As ways of experimenting with solutions, Xavier Sala-i-Martín spoke of a mixed system in which, in addition to pension funds, governments would guarantee a minimum for survival in old age. He also suggested broadening the range of investments and using technology and artificial intelligence to optimize the relationship with members. He also sought “behavioral solutions” to confront the tendency towards immediate gratification that causes human beings not to prioritize retirement planning.
The time for reform in the Dominican Republic
At the seminar, the executive president of the ADAFP, Kirsis Jáquez, affirmed that it is time to carry out a reform process that will make it possible to grant more and better pensions, and to continue generating economic and social profitability for the members and the country with the investment of the funds.
Jáquez presented on this stage the reform proposals of the ADAFP, which seek to make the system universal and solidary with the inclusion of independent and informal workers, allowing Dominicans residing abroad to withdraw their funds; to reduce from 25 to 15 the years of contribution required to access minimum contributory pensions; to guarantee minimum solidary pensions to avoid the risk of indigence in old age; to make disability pensions for life; and to balance replacement rates between men and women.
The director of regulations of the Superintendency of the Securities Market, Olga María Novar, cited as challenges for the market to allow investment in foreign securities, to achieve more participation of pension funds in the real sector of the economy, including direct investment in infrastructure through public-private alliances.
The technical director of the Superintendency of Pensions (SIPEN), Juan Carlos Jiménez, shared the strategic vision of this entity, focused on broadening the scope of supervision and regulation and simplifying procedures; user service and institutional strengthening.
From the business branch of the pension system, José Goris, actuarial director of Seguros Universal, said that among the main challenges of the insurance sector are the increases in disability benefits from temporary to lifetime. Meanwhile, Lucas Gaitán, executive president of UNIPAGO, presented the local experience with the database management and custody company, whose operating model is beneficial for the system and its members.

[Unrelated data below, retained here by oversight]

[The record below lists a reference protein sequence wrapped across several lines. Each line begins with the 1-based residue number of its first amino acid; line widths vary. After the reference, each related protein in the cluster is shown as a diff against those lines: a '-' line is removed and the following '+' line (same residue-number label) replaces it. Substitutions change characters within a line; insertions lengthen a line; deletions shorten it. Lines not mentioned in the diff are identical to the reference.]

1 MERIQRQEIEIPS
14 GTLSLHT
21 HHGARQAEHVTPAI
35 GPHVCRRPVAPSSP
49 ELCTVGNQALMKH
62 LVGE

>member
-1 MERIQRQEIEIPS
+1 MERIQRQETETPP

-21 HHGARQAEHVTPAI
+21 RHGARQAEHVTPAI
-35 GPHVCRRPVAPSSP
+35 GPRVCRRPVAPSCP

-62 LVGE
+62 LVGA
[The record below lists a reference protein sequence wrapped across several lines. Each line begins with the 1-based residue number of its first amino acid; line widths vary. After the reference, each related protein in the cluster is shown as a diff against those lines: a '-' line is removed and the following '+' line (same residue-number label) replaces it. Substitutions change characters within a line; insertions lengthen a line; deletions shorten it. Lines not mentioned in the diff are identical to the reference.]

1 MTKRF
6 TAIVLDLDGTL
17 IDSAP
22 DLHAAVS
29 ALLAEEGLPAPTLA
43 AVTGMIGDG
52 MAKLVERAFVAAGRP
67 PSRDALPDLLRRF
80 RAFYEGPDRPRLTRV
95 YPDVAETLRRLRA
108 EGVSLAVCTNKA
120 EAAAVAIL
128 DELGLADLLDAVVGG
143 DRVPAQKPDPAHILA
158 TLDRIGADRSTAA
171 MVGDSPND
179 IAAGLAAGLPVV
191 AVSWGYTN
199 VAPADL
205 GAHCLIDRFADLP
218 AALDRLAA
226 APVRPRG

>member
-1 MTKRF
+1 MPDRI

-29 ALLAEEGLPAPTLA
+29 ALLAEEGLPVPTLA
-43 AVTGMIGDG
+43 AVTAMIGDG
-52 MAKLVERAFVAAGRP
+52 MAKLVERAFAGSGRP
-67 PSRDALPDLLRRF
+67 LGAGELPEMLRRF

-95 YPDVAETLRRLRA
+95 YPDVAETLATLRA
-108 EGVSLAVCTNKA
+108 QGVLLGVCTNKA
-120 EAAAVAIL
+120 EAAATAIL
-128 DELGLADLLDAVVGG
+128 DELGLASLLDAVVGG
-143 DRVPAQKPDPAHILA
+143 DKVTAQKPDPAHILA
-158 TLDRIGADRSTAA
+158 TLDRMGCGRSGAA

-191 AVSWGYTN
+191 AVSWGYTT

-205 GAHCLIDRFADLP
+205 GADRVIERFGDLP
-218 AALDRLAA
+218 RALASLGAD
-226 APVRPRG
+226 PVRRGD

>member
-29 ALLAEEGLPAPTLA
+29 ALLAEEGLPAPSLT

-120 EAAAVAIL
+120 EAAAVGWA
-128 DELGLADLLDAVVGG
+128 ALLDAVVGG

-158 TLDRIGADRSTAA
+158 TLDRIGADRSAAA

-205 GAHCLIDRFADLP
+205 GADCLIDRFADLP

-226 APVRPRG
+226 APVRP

In this block on the Dominican system, specialist David Tuesta presented his reflections and perspectives after two decades of pension reform in the Dominican Republic in 2001, which are contained in the book Prosperidad y Pensiones (Prosperity and Pensions), circulated in March by the ADAFP.
Mexico’s reform and the challenge of improving pensions
Bernardo González, president of the Mexican Association of Afores (AMAFORE) outlined Mexico’s pension reform approved in 2021, which reduced from 24 to 15 the years of contribution required to have access to an old-age severance and old-age pension. This reform approved a gradual increase in the contribution rate for workers to obtain a better pension, from the current 6.5% to 15% in 2030, which will increase the replacement rate.
The seminar included the participation of Waldo Tapia, leading labor market specialist and pension coordinator of the Inter-American Development Bank (IDB), who spoke about the vision of pensions in 2050. The head of the OECD Pensions Unit, Pablo Antolín, spoke about the region’s experience with pension systems.
David Blake, director of the Pensions Institute of the City University of London, spoke about how to provide better pensions and cited the Save More Tomorrow plan, through which it is accepted to start or increase savings regularly when a salary increase is received, autoenrollment mechanisms (automatic enrollment) that are a key part of pension planning in the United States and the United Kingdom.
The XIX FIAP International Seminar was held on October 6 and 7 with the attendance of some 300 people in person, from more than 15 countries, and some 500 participants who followed the event virtually -through the live transmission of the ADAFP YouTube channel-.
The event was inaugurated by the Vice President of the Republic, Raquel Peña, and was attended by the President of the National Competitiveness Council, Peter A. Prazmowski; representatives of institutions of the social security system, AFPs, banks, investment funds, brokerage firms, local and foreign business associations, social security specialists, journalists, economists, among others.